Like Lambs – Br. Luke Ditewig
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Who is more important? We compare power and privilege, background, connection, skill and status. Earlier in the chapter for today’s Gospel reading, Jesus’ disciples asked: “Who is the greatest in the kingdom of heaven?”[i] What’s the top which then defines the whole, including us? We wrestle for rank and worry about worth.
Jesus “called a child, whom he put among them, and said ‘Truly I tell you, unless you change and become like children, you will never enter the kingdom of heaven.”[ii] Become like children. Change your perspective. Rather than seeking power, skill, and status, acknowledge your need. Ask for help. Let yourself be helped and held. Relish wonder and love without embarrassment. Experiment, imagine, and playfully discover new ways of being. Gaze, dance, build, and fly. Become like children.
Who is more important? Each one. “Welcome one such child in my name, and you welcome me,” says Jesus. Woe to any who would “put a stumbling block before one of these little ones,” Jesus warns. “Take care that you do not despise one of these little ones.”[iii]
God does not want one to be lost. If a shepherd would leave ninety-nine sheep to go find one that went astray, God will much more seek out and save the lost. God seeks, finds, and rejoices in each one. God is generous, inclusive, wildly passionate to save.
I imagine us with those early disciples nodding yes. God is generous even radically. We can acknowledge that truth and appreciate it. Reading this text, I hear a pause and cringe sensing Jesus looking straight into you and me, waiting to see that we get it. Whom does God seek out, find, and rejoice over? Who is a lost sheep? All of us, including you and me. Jesus leaves the ninety-nine for you. Jesus loves you.
More than believing or knowing this wild, passionate truth, Jesus invites us to feel and live it. One way to prepare for Christ coming as a child at Christmas is to pray more as a beloved child, as a little one whom God seeks and delights to find, to hold, to love. As adults, this may be a challenging grace, especially those of us so focused on leading and caring for others. Though it may seem self-centered, this is self-honoring, becoming humble like children in receiving love.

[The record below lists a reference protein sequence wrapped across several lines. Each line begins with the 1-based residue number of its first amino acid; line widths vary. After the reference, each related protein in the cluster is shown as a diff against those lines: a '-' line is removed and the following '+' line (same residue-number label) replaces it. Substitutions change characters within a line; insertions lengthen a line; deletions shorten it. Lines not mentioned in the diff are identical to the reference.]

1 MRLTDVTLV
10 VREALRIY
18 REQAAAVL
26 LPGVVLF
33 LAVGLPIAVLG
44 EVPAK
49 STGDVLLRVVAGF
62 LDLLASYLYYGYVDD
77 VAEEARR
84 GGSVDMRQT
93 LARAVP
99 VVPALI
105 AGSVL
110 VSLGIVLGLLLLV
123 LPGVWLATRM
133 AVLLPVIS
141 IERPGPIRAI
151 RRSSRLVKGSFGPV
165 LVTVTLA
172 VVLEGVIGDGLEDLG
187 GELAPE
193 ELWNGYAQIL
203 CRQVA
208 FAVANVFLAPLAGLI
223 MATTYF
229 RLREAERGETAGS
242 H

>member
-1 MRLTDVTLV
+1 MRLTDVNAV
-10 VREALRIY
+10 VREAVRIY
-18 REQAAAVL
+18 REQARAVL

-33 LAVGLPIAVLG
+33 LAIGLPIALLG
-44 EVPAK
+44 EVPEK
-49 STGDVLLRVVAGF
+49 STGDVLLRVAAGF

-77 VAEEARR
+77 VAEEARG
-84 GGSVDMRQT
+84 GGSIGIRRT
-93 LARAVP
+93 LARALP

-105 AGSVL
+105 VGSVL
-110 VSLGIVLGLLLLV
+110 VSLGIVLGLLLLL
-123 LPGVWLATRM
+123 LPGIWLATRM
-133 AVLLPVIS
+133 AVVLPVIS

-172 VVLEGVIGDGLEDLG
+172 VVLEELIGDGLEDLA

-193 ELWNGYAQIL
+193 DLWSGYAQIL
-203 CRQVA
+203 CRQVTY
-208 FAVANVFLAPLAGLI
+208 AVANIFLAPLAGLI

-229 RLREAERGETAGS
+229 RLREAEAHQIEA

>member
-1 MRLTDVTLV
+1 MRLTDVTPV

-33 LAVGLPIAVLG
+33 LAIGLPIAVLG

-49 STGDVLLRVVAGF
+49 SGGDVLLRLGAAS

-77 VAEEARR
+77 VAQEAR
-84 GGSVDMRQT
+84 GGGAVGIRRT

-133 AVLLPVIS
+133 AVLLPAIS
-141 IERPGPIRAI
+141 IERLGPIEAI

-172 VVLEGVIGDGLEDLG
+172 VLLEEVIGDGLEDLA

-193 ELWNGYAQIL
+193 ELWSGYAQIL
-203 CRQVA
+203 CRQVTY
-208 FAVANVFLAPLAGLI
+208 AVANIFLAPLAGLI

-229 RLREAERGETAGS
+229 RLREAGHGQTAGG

Let me suggest a few ways to pray. Pray with the Good Shepherd and see yourself as a lamb. Read or recite the Psalm 23 slowly. Write or say Psalm 23 in your own words, similarly brief or much longer. What have been green pastures and still waters for you? How has God provided for and restored you? How have you sensed God with you in dark valleys? Pray tonight’s parable of the shepherd leaving ninety-nine in search of the one. What’s your experience of being lost and of being found? Another way is to draw a picture from either of these.
I particularly suggest praying with an image of Jesus and a lamb. This more readily takes us from head to heart. Find an image and spend time gazing at it.[iv] Imagine yourself as the lamb whom Jesus finds, whom Jesus holds. Pay attention to what you feel and what you hear. With this image, speak to Jesus, whatever comes to you. Then take a step further, what does Jesus feel looking at and holding you? Listen to Jesus’ voice.
This can be hard. Be gentle with yourself. Sometimes, including when gazing at a picture of Jesus and a lamb, we see ourselves only as the shepherd, helper, protector, and provider and not as the lamb, the one in need, held, loved. Perhaps because this because of the roles we live, or we don’t feel worthy. Where do you see yourself in the picture? Where is Jesus?
Along with the image or without it, pray with your body through touch and shape. Say “Jesus loves me” while hugging yourself. Remain there. Feel it. Childlike, let Jesus hold you. Images and movement can help break through our adult and word-oriented perception. If tears come, welcome them as a gift.
God does not want a little one to be lost. God searches, finds, rejoices, loves. No matter what you’ve done or not done, where you’re from or what you do, God loves you. No matter your wrongs, your hurts, or how you’ve gone astray, you are fully worthy. God seeks you with love.
God looks at each person this way. Jesus says pay attention to children. Pay attention to those who seem little, last, least, and lost. Pay special attention to these. Who is insignificant to you? Whom have you been overlooking? They, too, are beloved children of God held in love. Pray for them. Reach out, acknowledge, bless, befriend and help those who seem little, last, and lost.
As we prepare for Christmas, reclaim a child’s perspective: we are each like lambs who receive Jesus’ loving embrace. Rest in love, and look out to love others.
[i] Matthew 18:1
[ii] Matthew 18:2-3
[iii] Matthew 18:5-6, 10
[iv] Such as Jesus and the Lamb I by Katherine Brown
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Br. Luke, your sermon is great. I am enclosing a copy of it in many of my Christmas cards. Thank you.
Brother Luke, your suggestion to pray Psalm 23 through writing or contemplating where the green pastures and still waters have been for me, and how God has provided for me and restored me, is a beautiful prayer practice, as is the idea of imaging myself as the lost sheep that Jesus finds and holds. Thank you for your insightful encouragement to receive grace and to know Love in this way.